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Gambling.co.uk: Gambling News Archive

Payment processors agree to forfeit $13.3 million

Federal prosecutors in the US have reached a settlement deal with firms that allegedly handled cash traceable to PokerStars.com and several others.

Friday 27th August 2010



Federal prosecutors in the United States reached a civil settlement with two payment processors and their owner last week that will see the defendants forfeit $13.3 million that was allegedly traceable to online poker sites including PokerStars.com. Ahmad Khawaja and his Allied Systems Incorporated and Allied Wallet Incorporated firms reached the settlement following a year-long struggle that began when the United States Attorney's Office For The Southern District Of New York seized the funds in June of 2009. According a report from online magazine Forbes.com, the civil forfeiture complaint alleged that the funds constituted the proceeds of operating an ‘illegal gambling business’ and were deposited in an account at Goldwater Bank in Scottsdale, Arizona, between January and May of last year. Federal officials contended that the cash was traceable to PokerStars.com and other offshore online gambling firms and included ‘proceeds of the illegal transmission of gambling information and operating an illegal gambling business’. The United States Attorney's Office For The Southern District Of New York stated that the funds were linked to allegations of money laundering as some of the cash was traceable to wire transfers made from outside of the US by individuals who knew that the money ‘represented the proceeds of the illegal transmission of gambling’. “PokerStars.com does not condone efforts by processors to conceal the nature or purpose of funds used to play online poker,” read a statement issued by Isle Of Man-based PokerStars.com. “PokerStars.com has taken steps to ensure that processors properly disclose the nature of their business to their relevant financial institutions.” PokerStars.com has long maintained that it offers US-based players games of real-money online poker in accordance with legal opinions from several leading American law firms and is not violating any laws. But, the Department Of Justice has taken the position for years that facilitating games of real-money online poker violates US law and makes no distinction between Internet sportsbetting, which is illegal, and virtual poker.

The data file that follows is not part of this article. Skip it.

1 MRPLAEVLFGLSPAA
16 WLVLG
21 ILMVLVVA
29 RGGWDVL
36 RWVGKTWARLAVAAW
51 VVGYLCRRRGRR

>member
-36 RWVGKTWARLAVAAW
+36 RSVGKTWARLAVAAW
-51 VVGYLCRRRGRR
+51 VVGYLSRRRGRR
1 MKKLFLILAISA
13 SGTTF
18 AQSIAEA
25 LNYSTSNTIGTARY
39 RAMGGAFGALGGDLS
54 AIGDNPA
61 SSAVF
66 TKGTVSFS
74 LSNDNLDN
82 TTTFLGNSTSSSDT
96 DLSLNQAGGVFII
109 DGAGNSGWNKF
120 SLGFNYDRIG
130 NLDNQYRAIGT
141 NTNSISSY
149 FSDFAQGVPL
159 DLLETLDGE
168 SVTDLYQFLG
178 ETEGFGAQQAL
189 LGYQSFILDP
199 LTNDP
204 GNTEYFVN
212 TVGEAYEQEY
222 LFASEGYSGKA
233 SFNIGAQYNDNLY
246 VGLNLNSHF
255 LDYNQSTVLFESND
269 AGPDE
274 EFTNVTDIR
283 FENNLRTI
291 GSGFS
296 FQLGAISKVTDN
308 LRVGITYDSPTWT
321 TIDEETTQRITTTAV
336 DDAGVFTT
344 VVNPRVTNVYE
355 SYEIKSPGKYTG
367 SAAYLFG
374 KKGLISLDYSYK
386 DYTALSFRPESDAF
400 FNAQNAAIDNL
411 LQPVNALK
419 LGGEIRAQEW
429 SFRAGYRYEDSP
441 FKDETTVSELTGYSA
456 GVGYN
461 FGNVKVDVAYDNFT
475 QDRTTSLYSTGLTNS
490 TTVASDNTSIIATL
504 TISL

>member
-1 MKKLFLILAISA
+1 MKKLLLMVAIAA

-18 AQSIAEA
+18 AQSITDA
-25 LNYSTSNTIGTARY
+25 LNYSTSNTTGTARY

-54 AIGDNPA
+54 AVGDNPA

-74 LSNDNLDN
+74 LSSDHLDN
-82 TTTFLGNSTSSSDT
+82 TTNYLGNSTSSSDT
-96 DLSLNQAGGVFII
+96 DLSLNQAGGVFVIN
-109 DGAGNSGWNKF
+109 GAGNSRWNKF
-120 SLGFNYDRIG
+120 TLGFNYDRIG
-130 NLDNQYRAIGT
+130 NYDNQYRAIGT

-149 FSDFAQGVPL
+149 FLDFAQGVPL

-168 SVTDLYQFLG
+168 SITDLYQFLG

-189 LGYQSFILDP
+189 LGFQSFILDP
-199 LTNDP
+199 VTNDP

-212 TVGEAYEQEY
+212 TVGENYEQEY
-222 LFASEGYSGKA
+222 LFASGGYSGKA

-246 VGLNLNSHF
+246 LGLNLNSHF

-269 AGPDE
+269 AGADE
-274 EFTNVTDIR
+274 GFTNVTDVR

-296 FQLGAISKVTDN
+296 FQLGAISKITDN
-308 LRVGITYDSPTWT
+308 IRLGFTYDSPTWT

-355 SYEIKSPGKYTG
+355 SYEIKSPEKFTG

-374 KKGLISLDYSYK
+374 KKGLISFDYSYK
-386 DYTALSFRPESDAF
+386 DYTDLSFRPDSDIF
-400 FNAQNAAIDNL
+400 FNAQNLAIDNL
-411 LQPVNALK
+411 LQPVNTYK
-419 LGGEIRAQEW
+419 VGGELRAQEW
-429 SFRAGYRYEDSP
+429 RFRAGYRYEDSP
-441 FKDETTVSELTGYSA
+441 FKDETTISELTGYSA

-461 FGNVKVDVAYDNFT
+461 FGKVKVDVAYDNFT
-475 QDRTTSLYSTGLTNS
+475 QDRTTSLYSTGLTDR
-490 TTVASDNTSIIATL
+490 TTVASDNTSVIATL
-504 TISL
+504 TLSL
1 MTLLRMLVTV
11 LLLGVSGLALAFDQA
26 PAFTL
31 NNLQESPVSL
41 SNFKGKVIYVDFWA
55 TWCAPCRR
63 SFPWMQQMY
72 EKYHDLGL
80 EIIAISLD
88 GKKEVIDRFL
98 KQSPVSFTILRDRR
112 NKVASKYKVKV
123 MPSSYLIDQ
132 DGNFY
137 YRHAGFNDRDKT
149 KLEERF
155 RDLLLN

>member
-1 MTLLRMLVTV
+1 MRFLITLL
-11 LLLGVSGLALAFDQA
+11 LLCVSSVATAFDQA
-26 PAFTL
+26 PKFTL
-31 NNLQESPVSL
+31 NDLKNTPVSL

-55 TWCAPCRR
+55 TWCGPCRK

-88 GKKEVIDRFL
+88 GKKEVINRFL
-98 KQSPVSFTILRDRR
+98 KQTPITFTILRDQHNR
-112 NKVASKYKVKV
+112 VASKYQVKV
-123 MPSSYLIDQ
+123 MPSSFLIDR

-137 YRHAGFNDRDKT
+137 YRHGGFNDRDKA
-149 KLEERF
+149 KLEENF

Source: OnlineCasinoNews

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